The best solutions for children and young people whose parents are involved within the criminal justice system will frequently be the best solutions for the whole community. Children and young people with positive relationships with their parents and family are likely to have better health and wellbeing outcomes (Glasgow Centre for Population Health, 2013). This chimes with a broad population approach to tackling health inequalities, recognising both the importance of family and community networks, and the inevitability that poverty, poor housing and unemployment are the background to much criminal behaviour (Whitehead and Dahlgren, 2007). Phillips and Dettlaff (2009) note that parental substance abuse, domestic violence, and extreme poverty are more common in households where a parent has been arrested and or sentenced to probation and that unemployment was a significant factor among caregivers who have experienced imprisonment. The factors are considered to affect both the short-term and long-term wellbeing of children.
Those who come into contact with the criminal justice system in Scotland, particularly Scottish prisoners, mainly come from the most deprived areas in the country (Houchin, 2005), and most adult family members of prisoners are unemployed, receiving benefits, and live in rented accommodation with low weekly incomes (Dickie, 2013). Whilst limited research in the UK has explored the impact on children of parental involvement across the criminal justice process, research in Australia highlights unintended consequences as being ‘children witnessing traumatic arrest processes, experiencing sudden and unanticipated separation from their parent/s, being displaced from home and struggling to maintain contact with their imprisoned parent’ (Flynn et al, 2015:2). GIRFEC – Getting It Right For Every Child (Scottish Government, 2012), now enshrined in Scottish legislation through the Children & Young People (Scotland) Act 2014, is a sound building block for supporting children whose parents come into contact with the criminal justice system. Although more specific recognition of the needs of the estimated 27,000 children affected each year by parental incarceration in Scotland (Scottish Government Justice Analytic Services, 2012) is merited, this research also recognises that attention needs to be paid to the experiences of children who have parents involved across the justice system (Phillips and Dettlaff, 2009). These families are often among the most complex cases child protective service agencies encounter (Phillips and Erkanli, 2008).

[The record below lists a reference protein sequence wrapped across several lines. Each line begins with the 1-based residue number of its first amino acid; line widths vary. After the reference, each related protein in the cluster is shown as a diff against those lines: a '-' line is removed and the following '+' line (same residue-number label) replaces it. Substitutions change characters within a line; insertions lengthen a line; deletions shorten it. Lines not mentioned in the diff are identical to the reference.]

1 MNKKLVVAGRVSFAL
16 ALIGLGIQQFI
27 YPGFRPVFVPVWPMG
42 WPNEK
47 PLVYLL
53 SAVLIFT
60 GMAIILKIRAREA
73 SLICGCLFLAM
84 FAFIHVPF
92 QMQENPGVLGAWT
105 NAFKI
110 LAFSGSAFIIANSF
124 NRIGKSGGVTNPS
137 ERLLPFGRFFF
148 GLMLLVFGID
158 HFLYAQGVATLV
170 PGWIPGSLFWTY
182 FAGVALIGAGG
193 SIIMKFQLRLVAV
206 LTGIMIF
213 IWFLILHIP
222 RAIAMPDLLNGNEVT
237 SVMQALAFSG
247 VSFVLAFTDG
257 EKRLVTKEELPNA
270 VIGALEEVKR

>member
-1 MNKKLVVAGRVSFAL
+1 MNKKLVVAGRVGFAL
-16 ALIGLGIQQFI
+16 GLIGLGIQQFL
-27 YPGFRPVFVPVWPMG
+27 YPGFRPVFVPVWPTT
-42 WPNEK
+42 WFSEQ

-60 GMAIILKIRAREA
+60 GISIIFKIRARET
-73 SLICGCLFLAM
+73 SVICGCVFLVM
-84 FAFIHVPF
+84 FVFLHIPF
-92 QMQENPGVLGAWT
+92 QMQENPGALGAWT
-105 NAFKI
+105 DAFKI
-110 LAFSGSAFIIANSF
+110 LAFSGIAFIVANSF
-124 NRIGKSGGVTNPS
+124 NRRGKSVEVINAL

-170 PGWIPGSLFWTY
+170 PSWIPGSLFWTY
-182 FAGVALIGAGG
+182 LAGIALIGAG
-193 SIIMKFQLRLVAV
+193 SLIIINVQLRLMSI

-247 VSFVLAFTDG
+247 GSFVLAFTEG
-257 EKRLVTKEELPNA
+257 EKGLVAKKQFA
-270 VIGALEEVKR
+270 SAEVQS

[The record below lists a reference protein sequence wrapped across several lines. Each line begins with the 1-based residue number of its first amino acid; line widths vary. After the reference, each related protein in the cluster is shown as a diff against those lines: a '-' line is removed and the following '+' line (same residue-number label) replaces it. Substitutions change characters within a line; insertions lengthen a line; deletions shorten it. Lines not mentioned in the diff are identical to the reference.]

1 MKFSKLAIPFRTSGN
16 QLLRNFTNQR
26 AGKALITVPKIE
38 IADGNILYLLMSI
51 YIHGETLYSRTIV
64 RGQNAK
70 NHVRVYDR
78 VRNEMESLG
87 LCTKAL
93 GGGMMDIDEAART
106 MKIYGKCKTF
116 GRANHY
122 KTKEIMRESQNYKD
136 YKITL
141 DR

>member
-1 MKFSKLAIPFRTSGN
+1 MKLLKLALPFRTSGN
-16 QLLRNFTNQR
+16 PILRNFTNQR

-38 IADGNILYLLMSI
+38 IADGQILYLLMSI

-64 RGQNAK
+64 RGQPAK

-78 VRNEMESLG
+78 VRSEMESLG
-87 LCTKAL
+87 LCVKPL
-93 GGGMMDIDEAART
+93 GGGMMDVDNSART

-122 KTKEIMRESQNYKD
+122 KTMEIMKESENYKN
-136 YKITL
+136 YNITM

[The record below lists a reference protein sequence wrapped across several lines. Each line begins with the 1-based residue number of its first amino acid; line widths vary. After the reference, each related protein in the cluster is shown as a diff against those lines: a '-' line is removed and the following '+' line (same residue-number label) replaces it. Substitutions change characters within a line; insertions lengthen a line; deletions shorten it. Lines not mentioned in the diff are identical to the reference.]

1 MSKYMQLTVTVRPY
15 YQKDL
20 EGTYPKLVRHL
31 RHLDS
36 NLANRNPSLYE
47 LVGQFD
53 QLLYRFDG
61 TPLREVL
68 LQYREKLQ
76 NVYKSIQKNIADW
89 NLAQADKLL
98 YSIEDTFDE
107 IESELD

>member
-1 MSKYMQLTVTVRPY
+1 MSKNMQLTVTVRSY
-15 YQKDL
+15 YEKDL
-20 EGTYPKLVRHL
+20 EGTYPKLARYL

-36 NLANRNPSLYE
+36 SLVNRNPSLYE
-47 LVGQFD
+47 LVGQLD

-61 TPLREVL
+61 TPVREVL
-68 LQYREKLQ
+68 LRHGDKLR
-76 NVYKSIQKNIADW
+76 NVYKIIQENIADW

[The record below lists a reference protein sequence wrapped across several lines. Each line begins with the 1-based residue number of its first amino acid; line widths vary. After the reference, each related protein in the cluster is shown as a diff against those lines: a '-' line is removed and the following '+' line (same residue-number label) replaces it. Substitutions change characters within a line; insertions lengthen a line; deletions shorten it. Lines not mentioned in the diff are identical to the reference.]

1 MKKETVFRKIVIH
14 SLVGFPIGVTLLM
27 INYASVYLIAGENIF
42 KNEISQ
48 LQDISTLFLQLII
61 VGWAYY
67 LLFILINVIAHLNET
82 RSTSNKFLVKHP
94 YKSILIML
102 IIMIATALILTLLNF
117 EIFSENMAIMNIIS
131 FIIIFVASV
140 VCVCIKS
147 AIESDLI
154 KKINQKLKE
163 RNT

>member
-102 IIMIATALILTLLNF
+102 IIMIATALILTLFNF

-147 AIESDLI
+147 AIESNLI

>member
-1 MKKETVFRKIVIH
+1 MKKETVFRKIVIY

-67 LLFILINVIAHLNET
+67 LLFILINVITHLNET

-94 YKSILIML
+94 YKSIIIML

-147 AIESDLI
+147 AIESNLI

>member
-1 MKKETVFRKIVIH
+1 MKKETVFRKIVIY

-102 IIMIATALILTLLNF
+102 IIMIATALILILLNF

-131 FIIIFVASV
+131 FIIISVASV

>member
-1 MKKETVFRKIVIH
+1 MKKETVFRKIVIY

This current project (a collaboration between the University of Salford, the University of Huddersfield and Families Outside (Scotland)) funded by NHS Glasgow, is based on participatory and child-centred approaches to explore the impact of parental involvement in the justice system on children and young people, aged 8-18 from Glasgow. The research is being conducted with the best interests of children and young people at the forefront, with their own accounts being valued as much as any others, working with them rather than conducting research on them, and striving to ensure that their voice is promoted at every stage. The research also draws on principles of action research, emphasising the participatory engagement of all stakeholders as partners in a process of collaborative and reflective sense-making. The study design is based on family cases, with the child or young person as the index with their parents or carers and the professionals involved with the family as part of their world. The research adopts a very positive view about children, children’s rights and childhood, and the capacity of children to influence public policy and to shape their own solutions to the challenges they face.
Prof. Tony Long – Professor of Child and Family Health
Dr Kelly Lockwood – Lecturer in Criminology